Documented Problem Solving: Identifying a Change in Demand and Its Impact
and is replicated here as part of the SERC Pedagogic Service.
During the lecture, the determinants of demand and supply were discussed. The impact of a shift in supply or demand and the change to equilibrium price and quantity were also demonstrated. In this activity, students are asked to identify a change in "tastes or preferences" as a determinant of demand. They then are asked to determine the impact that the change in demand will have on the equilibrium price for the good.
- know the determinants of demand and supply;
- demonstrate how a change in a determinant shifts the demand or supply curve;
- Analyze how equilibrium price is affected by a change in demand or supply.
Context for Use
Description and Teaching Materials
For this activity, all that is needed is a MC or T/F question that requires critical thinking skills. Both are given below.
Ceteris paribus, if consumers decide that jeans with holes in them look really great, then the:
a) Demand for these jeans will increase and the equilibrium price will decrease.
b) Demand for these jeans will increase and the equilibrium price will increase.
c) Supply of these jeans will increase and equilibrium price will increase.
d) Supply of these jeans will decrease and equilibrium price will fall.
Ceteris paribus, if consumers decide that jeans with holes in them look really great, then the demand for these jeans will increase and the equilibrium price will increase.
Teaching Notes and Tips
Students are asked to write a documented problem solution to explain the process they used to answer the question. The solution should include details about the student's thought process. Student answers may be stated differently but should include the same logic.
In order to solve this problem, I first thought about the determinants of supply and demand. Since consumers have a preference for jeans with holes, there must be a change in a determinant of demand. I remembered that a change in the price of a good causes movement along the demand curve, but a change in a determinant causes a shift of the demand curve. In this case, since the preference for jeans with holes increases, there is an increase in demand. This was demonstrated in class by a rightward shift in the demand curve.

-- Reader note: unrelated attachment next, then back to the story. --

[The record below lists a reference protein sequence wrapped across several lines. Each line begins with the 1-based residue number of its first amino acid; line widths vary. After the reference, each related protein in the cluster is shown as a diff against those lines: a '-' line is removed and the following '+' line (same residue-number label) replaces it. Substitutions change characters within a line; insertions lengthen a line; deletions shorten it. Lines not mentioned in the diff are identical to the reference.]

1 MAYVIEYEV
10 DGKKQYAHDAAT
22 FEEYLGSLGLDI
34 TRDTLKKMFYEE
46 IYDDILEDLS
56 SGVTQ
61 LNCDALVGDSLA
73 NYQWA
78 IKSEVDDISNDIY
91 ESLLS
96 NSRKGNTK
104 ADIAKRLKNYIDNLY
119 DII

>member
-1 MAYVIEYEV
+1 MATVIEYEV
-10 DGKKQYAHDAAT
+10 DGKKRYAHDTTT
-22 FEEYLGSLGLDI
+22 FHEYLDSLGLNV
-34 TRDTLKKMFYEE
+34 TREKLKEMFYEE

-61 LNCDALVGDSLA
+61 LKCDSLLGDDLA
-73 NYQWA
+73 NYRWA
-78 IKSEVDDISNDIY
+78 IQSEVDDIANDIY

Next, I drew the initial demand and supply curves. I located the initial equilibrium price and quantity where the two curves intersect and labeled them P1 and Q1. Then I drew a new demand curve to the right of the initial demand curve. I found the new equilibrium price and quantity where the new demand curve intersects the supply curve. I labeled the new equilibrium points P2 and Q2. The new equilibrium price is greater than the initial equilibrium price.
Below is a rubric that can be used to assess student answers.
- Consumer preference for jeans with holes is a determinant of demand.
- A change in a determinant of demand shifts the demand curve.
- An increase in the preference for a good means that the demand curve will increase or shift to the right.
- The initial equilibrium price and quantity are identified on a graph where demand and supply intersect.
- A new equilibrium price and equilibrium quantity are established where the new demand curve and the existing supply curve intersect.
- The initial equilibrium price and the new equilibrium price are compared.
- The new equilibrium price is greater than the initial equilibrium price.